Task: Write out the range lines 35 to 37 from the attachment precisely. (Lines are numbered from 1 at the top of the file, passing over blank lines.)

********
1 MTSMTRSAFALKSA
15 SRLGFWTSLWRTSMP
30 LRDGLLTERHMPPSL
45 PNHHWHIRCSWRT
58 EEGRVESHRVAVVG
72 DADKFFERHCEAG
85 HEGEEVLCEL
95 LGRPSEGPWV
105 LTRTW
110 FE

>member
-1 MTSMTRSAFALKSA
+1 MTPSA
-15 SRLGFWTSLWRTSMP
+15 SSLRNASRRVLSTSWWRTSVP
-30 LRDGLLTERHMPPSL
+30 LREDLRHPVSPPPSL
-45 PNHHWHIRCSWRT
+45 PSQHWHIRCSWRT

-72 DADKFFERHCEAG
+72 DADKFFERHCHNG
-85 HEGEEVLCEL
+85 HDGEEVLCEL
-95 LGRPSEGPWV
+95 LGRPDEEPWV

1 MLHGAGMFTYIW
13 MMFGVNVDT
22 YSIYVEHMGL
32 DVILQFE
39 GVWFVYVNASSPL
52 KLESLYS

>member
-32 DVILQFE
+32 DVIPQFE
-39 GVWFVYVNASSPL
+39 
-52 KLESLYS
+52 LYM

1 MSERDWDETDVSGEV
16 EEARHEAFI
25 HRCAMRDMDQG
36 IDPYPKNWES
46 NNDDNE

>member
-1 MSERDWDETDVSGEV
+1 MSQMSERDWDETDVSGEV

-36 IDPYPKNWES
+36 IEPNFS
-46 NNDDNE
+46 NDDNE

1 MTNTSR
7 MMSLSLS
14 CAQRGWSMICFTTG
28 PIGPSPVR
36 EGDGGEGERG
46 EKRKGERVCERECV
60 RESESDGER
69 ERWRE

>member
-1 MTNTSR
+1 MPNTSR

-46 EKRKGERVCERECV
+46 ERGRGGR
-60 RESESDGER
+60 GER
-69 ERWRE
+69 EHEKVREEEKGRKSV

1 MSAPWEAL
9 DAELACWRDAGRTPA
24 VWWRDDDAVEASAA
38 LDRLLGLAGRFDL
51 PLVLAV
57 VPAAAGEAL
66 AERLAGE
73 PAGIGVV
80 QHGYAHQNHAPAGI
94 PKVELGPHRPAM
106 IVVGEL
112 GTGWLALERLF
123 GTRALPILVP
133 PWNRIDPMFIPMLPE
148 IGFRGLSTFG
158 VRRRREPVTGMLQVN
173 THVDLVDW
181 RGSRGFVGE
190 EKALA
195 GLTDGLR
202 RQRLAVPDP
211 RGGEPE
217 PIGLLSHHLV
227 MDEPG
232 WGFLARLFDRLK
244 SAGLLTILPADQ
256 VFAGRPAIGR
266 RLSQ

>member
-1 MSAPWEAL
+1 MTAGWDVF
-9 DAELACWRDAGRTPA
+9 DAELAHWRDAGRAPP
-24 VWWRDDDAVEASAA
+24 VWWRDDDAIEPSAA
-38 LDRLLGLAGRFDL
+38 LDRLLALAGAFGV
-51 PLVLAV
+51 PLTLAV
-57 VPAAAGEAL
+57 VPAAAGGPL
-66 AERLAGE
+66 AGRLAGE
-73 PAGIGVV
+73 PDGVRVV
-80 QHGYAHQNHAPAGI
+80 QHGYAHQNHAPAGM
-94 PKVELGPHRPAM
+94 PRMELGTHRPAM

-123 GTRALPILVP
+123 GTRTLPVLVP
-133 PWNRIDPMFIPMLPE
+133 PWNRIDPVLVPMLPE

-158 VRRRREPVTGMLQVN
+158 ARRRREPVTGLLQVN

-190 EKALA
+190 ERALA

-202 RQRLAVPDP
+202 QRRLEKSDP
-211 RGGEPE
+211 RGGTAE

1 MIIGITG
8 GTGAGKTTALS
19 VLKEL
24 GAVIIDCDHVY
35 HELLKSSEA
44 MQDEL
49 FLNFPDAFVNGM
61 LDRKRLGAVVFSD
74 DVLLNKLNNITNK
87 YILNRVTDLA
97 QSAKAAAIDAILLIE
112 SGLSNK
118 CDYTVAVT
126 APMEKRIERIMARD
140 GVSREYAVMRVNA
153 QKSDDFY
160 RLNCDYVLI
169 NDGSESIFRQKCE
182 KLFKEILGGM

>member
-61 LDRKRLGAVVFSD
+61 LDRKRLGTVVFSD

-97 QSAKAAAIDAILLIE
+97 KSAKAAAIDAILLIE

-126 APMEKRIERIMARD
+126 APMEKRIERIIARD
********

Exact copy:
-39 GVWFVYVNASSPL
+39 
-52 KLESLYS